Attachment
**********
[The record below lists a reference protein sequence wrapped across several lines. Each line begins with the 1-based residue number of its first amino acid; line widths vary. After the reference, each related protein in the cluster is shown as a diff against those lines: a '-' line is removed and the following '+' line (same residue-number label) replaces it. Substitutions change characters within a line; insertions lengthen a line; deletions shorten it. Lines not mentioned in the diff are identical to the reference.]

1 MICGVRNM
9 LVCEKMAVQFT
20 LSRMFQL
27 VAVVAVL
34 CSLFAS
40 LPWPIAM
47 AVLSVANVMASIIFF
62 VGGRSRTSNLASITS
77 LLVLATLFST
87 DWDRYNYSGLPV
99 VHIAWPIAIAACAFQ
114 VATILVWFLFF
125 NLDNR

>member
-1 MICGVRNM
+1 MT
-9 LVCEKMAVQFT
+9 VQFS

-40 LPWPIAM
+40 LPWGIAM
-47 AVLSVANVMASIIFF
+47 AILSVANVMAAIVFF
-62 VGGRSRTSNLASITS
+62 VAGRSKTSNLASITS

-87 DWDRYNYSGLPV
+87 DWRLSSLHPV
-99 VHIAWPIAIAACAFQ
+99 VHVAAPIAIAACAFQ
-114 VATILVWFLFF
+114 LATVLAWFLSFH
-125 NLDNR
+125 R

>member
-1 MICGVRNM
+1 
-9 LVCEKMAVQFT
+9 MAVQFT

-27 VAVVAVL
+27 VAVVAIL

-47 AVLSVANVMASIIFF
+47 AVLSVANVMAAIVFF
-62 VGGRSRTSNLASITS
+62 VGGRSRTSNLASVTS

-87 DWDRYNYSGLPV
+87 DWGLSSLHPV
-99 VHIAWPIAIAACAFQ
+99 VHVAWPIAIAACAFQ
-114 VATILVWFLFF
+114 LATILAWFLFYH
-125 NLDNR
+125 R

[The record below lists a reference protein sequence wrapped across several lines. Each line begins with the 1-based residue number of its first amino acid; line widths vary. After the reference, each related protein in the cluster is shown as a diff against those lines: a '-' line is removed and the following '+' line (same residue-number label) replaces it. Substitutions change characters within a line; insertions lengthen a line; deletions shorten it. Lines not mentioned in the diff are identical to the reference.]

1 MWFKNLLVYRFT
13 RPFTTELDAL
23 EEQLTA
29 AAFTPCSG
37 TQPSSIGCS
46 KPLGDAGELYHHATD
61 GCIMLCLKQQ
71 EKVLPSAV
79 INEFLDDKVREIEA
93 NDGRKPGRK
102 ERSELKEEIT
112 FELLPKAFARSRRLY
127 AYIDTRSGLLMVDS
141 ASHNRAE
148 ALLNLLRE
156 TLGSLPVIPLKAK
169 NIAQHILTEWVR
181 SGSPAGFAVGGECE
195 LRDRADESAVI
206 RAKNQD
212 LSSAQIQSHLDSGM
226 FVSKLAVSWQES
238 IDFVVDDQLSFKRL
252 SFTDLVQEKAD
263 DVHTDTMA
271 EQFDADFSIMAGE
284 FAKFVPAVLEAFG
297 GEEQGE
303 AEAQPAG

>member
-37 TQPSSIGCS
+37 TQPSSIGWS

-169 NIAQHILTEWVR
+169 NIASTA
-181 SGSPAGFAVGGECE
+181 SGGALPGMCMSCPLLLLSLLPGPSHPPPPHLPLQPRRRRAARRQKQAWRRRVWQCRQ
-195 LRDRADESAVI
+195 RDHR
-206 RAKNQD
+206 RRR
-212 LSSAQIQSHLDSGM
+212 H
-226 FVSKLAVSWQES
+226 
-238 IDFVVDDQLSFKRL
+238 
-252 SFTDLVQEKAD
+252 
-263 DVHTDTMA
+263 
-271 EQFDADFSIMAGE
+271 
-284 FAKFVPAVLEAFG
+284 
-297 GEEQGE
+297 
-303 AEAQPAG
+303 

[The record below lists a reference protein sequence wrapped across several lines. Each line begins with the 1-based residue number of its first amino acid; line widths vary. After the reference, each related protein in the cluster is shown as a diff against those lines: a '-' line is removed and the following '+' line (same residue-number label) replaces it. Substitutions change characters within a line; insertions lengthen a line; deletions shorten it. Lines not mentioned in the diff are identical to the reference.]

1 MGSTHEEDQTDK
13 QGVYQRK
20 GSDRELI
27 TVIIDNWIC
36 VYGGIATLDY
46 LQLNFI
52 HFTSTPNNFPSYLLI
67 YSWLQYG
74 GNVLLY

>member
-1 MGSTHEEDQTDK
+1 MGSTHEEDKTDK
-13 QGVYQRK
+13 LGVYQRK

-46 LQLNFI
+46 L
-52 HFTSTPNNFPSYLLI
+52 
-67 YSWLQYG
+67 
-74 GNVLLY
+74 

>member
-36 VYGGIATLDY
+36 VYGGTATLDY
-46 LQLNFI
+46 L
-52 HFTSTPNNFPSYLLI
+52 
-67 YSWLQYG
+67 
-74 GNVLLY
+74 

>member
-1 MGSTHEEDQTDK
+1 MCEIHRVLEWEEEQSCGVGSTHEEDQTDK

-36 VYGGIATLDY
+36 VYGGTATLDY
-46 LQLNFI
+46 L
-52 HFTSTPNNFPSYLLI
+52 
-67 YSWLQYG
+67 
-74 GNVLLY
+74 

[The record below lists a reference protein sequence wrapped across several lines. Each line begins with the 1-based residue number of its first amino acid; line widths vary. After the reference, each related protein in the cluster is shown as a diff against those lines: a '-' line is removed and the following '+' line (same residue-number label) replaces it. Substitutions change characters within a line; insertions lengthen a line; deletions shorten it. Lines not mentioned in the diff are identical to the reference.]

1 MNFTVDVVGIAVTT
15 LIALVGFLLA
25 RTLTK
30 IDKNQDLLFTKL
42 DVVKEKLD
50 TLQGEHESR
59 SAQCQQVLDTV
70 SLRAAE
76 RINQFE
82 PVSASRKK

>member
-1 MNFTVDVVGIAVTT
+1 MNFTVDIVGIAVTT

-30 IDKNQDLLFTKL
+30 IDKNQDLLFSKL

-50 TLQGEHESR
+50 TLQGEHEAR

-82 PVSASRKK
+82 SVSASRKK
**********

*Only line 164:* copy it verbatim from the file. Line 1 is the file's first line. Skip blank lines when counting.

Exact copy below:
42 DVVKEKLD